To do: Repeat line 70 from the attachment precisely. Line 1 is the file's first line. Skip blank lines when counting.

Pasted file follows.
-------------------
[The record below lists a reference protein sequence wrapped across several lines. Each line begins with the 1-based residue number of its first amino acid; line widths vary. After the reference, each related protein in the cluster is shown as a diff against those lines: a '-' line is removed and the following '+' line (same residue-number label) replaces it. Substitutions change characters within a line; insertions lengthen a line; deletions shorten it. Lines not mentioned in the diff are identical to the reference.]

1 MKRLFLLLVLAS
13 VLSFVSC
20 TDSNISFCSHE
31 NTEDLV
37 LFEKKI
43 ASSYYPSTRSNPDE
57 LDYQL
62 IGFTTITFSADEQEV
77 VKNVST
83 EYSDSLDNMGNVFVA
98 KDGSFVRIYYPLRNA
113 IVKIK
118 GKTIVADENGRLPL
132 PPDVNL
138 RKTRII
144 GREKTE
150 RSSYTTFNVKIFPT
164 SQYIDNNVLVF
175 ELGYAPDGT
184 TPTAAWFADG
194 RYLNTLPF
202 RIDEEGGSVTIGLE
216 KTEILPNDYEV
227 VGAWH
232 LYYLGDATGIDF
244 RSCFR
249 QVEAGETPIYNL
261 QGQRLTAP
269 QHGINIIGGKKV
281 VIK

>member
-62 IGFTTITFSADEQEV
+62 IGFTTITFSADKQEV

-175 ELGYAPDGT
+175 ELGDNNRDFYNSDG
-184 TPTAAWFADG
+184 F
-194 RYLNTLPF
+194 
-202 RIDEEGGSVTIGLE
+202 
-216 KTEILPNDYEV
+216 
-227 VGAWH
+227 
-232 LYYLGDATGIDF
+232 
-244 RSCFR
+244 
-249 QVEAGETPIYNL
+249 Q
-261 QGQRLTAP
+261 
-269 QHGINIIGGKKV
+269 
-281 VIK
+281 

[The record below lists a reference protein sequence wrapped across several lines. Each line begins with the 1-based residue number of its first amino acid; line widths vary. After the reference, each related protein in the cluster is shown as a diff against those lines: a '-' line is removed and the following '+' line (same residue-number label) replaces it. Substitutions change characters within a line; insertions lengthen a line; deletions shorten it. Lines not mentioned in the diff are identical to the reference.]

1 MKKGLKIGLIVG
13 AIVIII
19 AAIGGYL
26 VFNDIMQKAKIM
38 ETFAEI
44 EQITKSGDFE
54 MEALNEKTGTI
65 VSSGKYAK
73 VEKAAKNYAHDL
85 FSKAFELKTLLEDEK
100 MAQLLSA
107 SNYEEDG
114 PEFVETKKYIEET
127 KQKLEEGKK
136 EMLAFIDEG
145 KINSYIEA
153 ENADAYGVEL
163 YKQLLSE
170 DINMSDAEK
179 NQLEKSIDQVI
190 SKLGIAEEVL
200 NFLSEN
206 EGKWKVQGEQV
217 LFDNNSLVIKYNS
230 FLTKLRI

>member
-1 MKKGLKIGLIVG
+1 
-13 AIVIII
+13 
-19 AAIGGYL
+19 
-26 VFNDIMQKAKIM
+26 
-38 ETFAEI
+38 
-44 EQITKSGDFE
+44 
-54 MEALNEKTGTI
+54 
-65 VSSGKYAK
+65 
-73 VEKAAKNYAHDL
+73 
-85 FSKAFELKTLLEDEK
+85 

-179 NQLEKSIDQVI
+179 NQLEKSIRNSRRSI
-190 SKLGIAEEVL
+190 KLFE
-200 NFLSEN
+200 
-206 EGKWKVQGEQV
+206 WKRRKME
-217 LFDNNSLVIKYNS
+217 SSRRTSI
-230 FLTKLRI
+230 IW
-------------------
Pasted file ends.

100 MAQLLSA